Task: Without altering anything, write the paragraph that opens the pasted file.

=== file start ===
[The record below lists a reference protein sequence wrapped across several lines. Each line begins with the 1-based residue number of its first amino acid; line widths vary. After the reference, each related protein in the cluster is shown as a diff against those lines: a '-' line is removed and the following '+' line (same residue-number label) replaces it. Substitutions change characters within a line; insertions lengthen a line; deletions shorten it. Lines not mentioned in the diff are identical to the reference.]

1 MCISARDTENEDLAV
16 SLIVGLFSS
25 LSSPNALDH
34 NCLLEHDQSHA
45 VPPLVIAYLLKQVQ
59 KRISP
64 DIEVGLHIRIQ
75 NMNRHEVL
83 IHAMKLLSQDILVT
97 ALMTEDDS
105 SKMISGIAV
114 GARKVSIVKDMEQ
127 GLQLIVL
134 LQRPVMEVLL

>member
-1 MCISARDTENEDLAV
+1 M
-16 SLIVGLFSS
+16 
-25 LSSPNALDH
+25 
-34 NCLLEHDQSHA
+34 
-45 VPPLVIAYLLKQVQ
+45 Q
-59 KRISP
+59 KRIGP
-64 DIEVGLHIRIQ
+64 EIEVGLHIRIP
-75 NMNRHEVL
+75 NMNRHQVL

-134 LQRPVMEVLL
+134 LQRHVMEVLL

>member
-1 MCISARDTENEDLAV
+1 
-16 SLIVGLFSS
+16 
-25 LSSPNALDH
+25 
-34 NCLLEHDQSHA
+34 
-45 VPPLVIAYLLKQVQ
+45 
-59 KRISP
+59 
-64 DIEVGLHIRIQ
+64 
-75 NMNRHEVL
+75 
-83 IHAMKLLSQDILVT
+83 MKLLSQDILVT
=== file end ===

[The record below lists a reference protein sequence wrapped across several lines. Each line begins with the 1-based residue number of its first amino acid; line widths vary. After the reference, each related protein in the cluster is shown as a diff against those lines: a '-' line is removed and the following '+' line (same residue-number label) replaces it. Substitutions change characters within a line; insertions lengthen a line; deletions shorten it. Lines not mentioned in the diff are identical to the reference.]